This is a page of resources for the province of Ontario, Canada.
Ontario (Canada West) joined Confederation on July 1, 1867, one of the original 4 provinces.
Prior to that, the Act of Union created the Province of Canada in 1841, which consisted of Canada West (Ontario) and Canada East (Quebec).
After the 1941 Act of Union creating the Province of Canada, a decision was made to enumerate the population to determine parliamentary representation. This may help explain the emphasis on specifically enumerating the numbers of immigrants from England, Ireland, Scotland, France, and the USA.
The second census of the Province of Canada.
Library and Archives Canada has a single searchable database for Canada East (Quebec), Canada West (Ontario), New Brunswick, and Nova Scotia.
The third census of the Province of Canada.
Like the 1851 Census above, Library and Archives Canada has a single searchable database for Canada East (Quebec), Canada West (Ontario), New Brunswick, and Nova Scotia. The census of Canada West was begun on January 14, 1861.
The Canada Gazette also published notices of divorce, which got me really excited for a while, but I was only able to find Notices of Divorce where at least one party was from Quebec or Ontario. Unfortunately, work on digitizing the Gazette has stopped, and this site is archived, so it’s unlikely there will be more coming in future.
A rich, deep site, staffed by volunteers and like one-stop shopping for Ontario genealogy hunters.
It’s like going to garage sales, genealogy-style. Enter a family name and see what comes up! I tried a couple of my Ontario old family names and got 1000 hits, the first 20 of which were newspaper announcements. I can see a few Sunday afternoons being spent on this site.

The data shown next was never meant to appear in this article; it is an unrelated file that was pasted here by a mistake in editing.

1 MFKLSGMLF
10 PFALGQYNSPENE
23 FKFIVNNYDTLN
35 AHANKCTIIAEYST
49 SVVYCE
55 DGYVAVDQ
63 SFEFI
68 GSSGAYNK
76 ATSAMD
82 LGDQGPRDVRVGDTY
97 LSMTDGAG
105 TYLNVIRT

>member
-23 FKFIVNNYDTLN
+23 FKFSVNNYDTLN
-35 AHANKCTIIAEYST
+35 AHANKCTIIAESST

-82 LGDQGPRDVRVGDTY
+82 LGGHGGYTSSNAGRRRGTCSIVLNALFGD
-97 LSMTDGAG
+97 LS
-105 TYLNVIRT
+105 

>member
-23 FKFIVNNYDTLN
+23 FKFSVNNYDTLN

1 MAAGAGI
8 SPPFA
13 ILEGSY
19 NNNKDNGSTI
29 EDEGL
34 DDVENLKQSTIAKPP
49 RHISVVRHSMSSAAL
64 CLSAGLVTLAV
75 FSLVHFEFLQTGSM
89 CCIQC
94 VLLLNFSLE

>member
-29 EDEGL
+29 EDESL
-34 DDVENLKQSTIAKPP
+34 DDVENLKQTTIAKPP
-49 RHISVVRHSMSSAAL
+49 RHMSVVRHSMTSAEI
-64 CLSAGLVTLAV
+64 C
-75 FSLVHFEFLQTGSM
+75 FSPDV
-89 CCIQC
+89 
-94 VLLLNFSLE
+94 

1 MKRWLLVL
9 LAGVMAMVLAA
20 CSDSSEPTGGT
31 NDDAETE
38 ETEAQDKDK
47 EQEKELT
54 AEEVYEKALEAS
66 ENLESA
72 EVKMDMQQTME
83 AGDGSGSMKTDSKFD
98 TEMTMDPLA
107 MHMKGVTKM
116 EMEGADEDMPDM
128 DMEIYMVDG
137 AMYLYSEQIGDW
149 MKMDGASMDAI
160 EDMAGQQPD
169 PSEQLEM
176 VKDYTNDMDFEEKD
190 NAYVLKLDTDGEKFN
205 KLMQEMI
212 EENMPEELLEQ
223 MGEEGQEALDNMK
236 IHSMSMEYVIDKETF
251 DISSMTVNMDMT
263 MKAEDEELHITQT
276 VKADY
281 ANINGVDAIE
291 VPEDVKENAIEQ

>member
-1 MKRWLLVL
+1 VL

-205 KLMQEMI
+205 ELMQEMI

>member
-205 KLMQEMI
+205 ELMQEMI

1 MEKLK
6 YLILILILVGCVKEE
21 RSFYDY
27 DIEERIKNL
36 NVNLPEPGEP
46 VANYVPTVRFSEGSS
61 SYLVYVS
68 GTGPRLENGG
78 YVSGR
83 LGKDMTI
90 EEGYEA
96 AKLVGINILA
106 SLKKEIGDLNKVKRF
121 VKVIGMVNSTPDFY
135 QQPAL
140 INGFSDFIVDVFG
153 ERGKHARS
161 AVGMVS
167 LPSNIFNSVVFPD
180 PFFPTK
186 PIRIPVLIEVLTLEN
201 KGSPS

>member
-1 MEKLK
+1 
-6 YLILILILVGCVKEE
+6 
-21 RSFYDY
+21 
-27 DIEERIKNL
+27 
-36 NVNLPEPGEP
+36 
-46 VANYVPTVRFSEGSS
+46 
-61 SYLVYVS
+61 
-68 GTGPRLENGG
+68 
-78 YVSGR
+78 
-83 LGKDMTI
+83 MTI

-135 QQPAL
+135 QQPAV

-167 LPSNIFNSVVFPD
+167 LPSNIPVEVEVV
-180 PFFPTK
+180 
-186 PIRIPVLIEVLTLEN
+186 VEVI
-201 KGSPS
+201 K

Until I find a collection as rich in free ditigal newspapers for western Canada, I’m going to live in a state of total envy for Ontario family lines. This link will take you to over 200 newspapers, all searchable at once. I did a quick search for my husband’s family lines and was immedidately overwhelmed with results. Definitely coming back on a lazy Sunday when I’ve got more time..!
The government of Ontario will fill death certificate requests for genealogy searches. There is a fee.
I love it when bloggers get creative with genealogical resources and organize information that’s helpful for everyone. Jane MacNamara has done exactly that with her table of links to the Toronto City Directories, organized by year. You’ll have to do another search once you’re within the archives of Ontario, but I can see the huge benefit of having a single table.
Bonus: if you read the comments below the table, you’ll glean a wealth of details about the directories as well.